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(Apr 15, 2009) The Legislative Yuan of the Republic of China (ROC) (on Taiwan) ratified two United Nations human rights instruments, the International Covenant on Civil and Political Rights and the International Covenant on Economic, Social and Cultural Rights, on March 31, 2009. On the same date, the legislature approved the Law on the Enforcement of the International Covenant on Civil and Political Rights and the International Covenant on Economic, Social and Cultural Rights, which will make the covenants legally binding in Taiwan. The ROC government became a signatory to the covenants 42 years ago, on October 5, 1967, when it still held a seat in the United Nations (it relinquished that seat in 1971). Although the two covenants "had been sent to the legislature for approval several times since 2001," according to spokesman Wang Yu-chi of the President's Office, ratification had heretofore remained elusive. (Flora Wang, Legislature Ratifies UN Rights Treaties, TAIPEI TIMES, Apr. 1, 2009, at 3, available at

Under the new nine-article Law, government agencies at all levels must conform to the human rights guarantees of the two covenants, avoid infringing human rights, protect the people from suffering infringements by others, and also actively promote the actualization of every human right (art. 4). In addition, they must, in accordance with their mandated professional duties, be responsible for planning, promoting, and implementing the provisions of the two covenants; where the professional duties of different agencies are involved they must coordinate and consult with each other in handling matters. The government is also obliged to cooperate with the governments of all countries, nongovernment organizations, and human rights organizations to protect and advance the realization of the human rights guaranteed by the two covenants (art. 5). The government is further required to establish a human rights reporting mechanism in accordance with the two treaties (art. 6).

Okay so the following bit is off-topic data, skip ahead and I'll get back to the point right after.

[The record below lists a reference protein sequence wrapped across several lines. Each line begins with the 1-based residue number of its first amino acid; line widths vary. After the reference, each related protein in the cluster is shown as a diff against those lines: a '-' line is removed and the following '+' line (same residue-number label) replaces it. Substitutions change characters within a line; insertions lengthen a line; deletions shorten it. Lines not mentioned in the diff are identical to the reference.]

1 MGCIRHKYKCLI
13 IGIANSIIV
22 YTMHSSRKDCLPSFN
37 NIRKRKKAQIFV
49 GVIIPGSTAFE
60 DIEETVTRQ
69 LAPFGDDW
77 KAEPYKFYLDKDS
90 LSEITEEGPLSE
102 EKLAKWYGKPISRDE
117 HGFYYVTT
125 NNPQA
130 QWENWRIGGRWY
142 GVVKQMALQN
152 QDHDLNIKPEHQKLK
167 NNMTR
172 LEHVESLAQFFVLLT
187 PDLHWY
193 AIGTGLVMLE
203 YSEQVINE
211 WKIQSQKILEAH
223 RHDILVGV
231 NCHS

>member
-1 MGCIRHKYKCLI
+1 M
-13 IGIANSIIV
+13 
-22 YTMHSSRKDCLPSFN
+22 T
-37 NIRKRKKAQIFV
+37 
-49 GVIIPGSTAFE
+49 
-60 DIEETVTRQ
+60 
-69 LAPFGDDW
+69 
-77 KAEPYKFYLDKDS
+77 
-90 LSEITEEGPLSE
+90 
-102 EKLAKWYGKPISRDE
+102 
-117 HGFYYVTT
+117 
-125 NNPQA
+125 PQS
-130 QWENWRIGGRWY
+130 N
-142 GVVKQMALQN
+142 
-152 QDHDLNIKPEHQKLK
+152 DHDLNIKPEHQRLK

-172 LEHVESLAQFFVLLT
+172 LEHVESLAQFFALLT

The Law stipulates that funding for the government agencies' implementation of the covenant provisions should be given priority (art. 7). The agencies have two years after the Law's entry into force to review the relevant laws, regulations, and administrative practices; to formulate, amend, or abolish those laws and regulations that are not in compliance with the covenants; and to reform the non-compliant practices (art. 8). It has been pointed out that "[t]his sets a precedent for Taiwan's ratification of and accession to other international conventions." (Peter Huang, A Breakthrough in Human Rights, TAIPEI TIMES, Apr. 8, 2009, available at
; Legislative Yuan at the Third Reading Adopts and Establishes the "Law on the Enforcement of the International Covenant on Civil and Political Rights and the International Covenant on Economic, Social and Cultural Rights" [in Chinese], LAWBANK online database, Apr. 3, 2009, available at

The People's Republic of China ratified the International Covenant on Economic, Social and Cultural Rights on February 28, 2001; it has not yet ratified the International Covenant on Civil and Political Rights, although Premier Wen Jiabao stated at a press conference on March 18, 2008, that China would ratify the latter "at an early date." (Premier: China to Ratify UN Covenant on Civil and Political Rights at Early Date, CHINA ECONOMIC NET, Mar. 18, 2008, available at
; Parliament Ratifies Int'l Human Rights Covenant, U.N. WIRE, Feb. 28, 2001, available at It is stated in the "National Human Rights Action Plan (2009-2010)" that the PRC "will continue to carry out legislative and judicial and administrative reform to make domestic law better dovetail with the [International Covenant on Civil and Political Rights] provisions and, as early as possible, create favorable conditions for approving the treaty." (China's "National Human Rights Action Plan (2009-2010)" (Complete Text) (10) [in Chinese], CHINA NEWS SERVICE, Apr. 13, 2009, available at

Author: Wendy Zeldin More by this author
Topic: Human rights and civil liberties More on this topic
Jurisdiction: Taiwan More about this jurisdiction

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Last updated: 04/15/2009